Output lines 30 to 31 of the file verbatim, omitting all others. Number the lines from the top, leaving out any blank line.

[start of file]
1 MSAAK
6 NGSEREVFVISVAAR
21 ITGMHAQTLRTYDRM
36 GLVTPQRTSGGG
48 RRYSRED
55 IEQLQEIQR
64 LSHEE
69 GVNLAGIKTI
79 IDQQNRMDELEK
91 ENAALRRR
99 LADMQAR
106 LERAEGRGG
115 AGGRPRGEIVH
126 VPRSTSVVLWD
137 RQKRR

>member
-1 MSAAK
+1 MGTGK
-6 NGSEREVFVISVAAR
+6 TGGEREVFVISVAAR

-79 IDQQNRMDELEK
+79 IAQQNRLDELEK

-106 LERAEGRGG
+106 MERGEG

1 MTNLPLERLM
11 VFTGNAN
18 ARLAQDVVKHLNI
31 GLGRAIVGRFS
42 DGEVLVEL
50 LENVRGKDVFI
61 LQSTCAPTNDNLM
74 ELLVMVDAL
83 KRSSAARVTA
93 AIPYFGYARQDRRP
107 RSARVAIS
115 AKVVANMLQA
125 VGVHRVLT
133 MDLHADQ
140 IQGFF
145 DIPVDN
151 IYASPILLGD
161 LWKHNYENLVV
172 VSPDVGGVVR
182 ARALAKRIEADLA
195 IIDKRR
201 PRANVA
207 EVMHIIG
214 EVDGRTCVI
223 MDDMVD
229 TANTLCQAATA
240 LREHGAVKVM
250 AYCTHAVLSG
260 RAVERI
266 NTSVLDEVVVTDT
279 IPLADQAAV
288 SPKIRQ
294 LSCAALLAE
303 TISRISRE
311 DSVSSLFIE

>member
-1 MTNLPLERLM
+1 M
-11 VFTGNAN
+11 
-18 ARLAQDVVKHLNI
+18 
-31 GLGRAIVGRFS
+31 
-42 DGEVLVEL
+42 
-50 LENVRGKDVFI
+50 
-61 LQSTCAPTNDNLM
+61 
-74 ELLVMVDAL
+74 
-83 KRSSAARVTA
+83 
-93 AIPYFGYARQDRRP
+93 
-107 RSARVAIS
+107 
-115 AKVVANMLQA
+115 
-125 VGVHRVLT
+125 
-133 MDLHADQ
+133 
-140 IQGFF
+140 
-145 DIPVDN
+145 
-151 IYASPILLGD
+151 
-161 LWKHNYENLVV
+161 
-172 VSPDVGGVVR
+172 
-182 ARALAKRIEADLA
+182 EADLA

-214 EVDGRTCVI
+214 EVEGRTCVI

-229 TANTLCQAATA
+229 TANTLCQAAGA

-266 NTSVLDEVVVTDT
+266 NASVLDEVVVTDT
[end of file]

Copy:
50 LENVRGKDVFI
61 LQSTCAPTNDNLM